Note the terminology shared between Norton and his commentator. Private education and having states compete in delivering curriculum is a position that “favour’s freedom” and is the “correct” response. (To get the full context you might need to read these two blog posts 1, 2)
Yet whilst robert, andrew and myself all hold individual freedom as the primary goal, I don’t see how that is best achieved through encouraging a market in education. To wit:
1.The options for parental choice are limited: People are limited geographically and to a certain extent socio-economically. And whilst ideally parents may move to good schooling area’s when their children begin school, the ability and likelyhood of moving again to facilitate a better educaiton is almost non-existent. Parents simply make do out of limited choices. Markets can work with only a few choices available, but the selection between then at relatively low cost is critical, and in education non-existent (a factor no government intervention can really overcome – at least not in a private system, more on this later)
2. For children, there simply is no choice. Not only do their parents dictate their education, upon turning 18, people cant and simply wont go and repeat parts of their education should they decide that other vendors are better equipped, cheaper, whatever. They will instead go into another industry, such as choosing between tertiary education providers, or simply leave behind the education market altogether.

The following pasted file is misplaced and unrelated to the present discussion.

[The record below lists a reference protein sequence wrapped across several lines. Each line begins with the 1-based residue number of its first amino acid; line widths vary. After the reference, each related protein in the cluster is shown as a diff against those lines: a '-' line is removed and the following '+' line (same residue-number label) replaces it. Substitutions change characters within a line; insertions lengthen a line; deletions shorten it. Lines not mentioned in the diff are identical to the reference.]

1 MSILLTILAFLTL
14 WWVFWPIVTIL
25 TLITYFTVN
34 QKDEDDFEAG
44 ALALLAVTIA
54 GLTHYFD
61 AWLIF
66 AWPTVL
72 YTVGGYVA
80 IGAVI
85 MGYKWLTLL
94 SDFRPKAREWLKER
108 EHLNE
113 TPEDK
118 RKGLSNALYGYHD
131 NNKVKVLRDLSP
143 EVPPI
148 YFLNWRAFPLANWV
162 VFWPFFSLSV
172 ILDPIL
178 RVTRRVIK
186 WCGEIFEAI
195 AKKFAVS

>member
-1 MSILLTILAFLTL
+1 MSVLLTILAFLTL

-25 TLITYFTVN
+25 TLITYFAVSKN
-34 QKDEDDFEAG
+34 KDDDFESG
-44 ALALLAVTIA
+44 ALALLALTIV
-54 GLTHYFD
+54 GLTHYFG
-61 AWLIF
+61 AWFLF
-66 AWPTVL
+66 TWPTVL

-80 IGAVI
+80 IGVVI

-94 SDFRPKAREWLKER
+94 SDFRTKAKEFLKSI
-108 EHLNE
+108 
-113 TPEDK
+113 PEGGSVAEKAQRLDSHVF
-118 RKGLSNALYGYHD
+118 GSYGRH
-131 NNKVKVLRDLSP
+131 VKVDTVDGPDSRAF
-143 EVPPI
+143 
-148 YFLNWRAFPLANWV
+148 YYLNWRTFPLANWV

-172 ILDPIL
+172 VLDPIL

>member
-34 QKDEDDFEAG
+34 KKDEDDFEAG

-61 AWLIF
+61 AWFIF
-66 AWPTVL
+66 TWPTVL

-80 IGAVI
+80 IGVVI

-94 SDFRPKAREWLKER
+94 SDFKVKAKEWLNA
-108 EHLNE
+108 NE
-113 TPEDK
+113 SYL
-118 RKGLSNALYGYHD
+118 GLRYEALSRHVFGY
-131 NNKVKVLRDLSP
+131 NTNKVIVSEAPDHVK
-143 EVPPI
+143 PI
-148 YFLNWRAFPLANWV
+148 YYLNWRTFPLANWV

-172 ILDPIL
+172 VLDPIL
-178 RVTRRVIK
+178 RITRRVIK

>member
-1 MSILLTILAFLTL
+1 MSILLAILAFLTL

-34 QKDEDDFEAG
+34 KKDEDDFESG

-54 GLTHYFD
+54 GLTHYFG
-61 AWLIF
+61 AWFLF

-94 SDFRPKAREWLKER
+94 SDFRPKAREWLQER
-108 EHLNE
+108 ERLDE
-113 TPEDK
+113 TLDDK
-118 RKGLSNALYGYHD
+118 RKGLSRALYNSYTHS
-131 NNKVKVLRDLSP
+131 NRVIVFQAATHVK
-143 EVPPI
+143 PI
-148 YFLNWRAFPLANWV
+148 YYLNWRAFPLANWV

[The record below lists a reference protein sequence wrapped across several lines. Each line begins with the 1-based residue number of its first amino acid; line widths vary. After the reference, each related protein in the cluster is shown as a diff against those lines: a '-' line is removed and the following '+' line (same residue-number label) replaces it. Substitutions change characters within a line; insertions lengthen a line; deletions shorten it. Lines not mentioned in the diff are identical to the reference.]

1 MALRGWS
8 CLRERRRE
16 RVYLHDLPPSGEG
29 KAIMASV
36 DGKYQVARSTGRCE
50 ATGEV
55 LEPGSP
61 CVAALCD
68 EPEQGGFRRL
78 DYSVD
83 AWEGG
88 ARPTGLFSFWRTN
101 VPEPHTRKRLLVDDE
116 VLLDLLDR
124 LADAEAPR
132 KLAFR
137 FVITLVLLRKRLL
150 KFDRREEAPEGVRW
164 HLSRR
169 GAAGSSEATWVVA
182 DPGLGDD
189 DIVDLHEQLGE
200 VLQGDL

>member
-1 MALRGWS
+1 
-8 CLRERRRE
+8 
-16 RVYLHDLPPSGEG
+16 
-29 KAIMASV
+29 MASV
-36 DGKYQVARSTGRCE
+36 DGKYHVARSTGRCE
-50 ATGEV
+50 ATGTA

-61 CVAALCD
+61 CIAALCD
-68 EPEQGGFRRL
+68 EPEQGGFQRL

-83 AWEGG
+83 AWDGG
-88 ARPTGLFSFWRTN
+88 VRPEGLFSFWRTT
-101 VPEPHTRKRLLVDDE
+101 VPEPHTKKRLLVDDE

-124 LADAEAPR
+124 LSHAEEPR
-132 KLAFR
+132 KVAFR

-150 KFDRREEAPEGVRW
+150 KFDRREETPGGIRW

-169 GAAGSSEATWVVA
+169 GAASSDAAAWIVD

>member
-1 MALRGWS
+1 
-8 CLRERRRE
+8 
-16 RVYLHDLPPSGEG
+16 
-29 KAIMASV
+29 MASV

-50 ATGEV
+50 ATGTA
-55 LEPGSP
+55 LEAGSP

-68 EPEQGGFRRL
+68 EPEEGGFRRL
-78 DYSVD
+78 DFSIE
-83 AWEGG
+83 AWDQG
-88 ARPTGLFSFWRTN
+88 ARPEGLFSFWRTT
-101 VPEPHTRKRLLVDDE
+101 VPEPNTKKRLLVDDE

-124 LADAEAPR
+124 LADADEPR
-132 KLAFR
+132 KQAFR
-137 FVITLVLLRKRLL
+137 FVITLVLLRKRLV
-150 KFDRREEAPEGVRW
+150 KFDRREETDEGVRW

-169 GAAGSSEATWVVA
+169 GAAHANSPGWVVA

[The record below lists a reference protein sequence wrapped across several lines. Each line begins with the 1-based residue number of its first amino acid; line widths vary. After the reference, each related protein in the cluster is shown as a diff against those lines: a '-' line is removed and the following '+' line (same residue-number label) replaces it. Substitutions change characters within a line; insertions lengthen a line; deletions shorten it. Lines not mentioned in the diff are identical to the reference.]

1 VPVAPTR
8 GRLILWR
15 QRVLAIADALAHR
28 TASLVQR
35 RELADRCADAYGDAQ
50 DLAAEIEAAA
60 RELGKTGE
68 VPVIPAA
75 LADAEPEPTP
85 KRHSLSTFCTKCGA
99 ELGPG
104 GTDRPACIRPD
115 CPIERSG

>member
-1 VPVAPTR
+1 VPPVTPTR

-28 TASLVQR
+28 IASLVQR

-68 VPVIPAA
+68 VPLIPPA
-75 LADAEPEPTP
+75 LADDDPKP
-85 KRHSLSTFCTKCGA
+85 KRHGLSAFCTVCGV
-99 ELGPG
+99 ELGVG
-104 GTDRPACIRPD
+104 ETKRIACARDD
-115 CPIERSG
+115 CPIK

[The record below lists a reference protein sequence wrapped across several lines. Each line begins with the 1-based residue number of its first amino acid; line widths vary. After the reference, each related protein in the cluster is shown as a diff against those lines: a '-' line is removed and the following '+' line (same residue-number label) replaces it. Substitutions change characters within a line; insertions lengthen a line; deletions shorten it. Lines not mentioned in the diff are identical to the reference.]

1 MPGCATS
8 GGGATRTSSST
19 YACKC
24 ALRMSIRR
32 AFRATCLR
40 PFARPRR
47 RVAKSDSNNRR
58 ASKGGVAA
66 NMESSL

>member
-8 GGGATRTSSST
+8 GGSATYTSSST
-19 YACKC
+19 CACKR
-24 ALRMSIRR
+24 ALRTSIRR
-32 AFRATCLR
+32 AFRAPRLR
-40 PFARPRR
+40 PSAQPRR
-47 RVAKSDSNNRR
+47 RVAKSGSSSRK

3. Together these two points dramatically work to limit the cost or benefits to schools for adapting to the market in issues such as ‘best practice curriculum’. Schools have significantly lower need to be efficient or cutting edge than any business in a real market.
4. Norton presents this debate in the context of choosing between having a nationally delivered curriculum, a state delivered curriculum and ‘competitive curriculum’. Here, the ‘freedom’ of having schools compete in what curriculum is seen as the highest principle and therefore the ‘correct’ approach. Yet the group who benefits from this freedom is a very limited selection of the general public. That is, school teachers and administrators who can implement a variety of curriculum’s that they feel best benefit the students (or suit their own skills/interests) and a limited selection of students who do indeed receive the ‘best practice’ available at the time. As with points 1-3, the actual flow of information and therefore new curriculum will be limited, not to mention the difficulty and cost of implementing new curriculum’s each year; hence even students whose parents have sent them to the ‘best’ school may still miss out on the highest standards due to implementation issues/unlucky timing.
What this presents is an idea of a market which ticks some of the basic liberal box’s (markets, freedom) the market would be inefficient and the freedom limited and largely superficial. Meanwhile the social effect (again a Liberal concern) would be that some students within the system would largely miss out on even an acceptable level of education due to either flawed curriculum (ie an experiment gone wrong), or more likely stay stuck with a consistent, but lagging curriculum chosen by only a handful of local professionals years before and kept in place by tradition and the static effect of the costs of transition.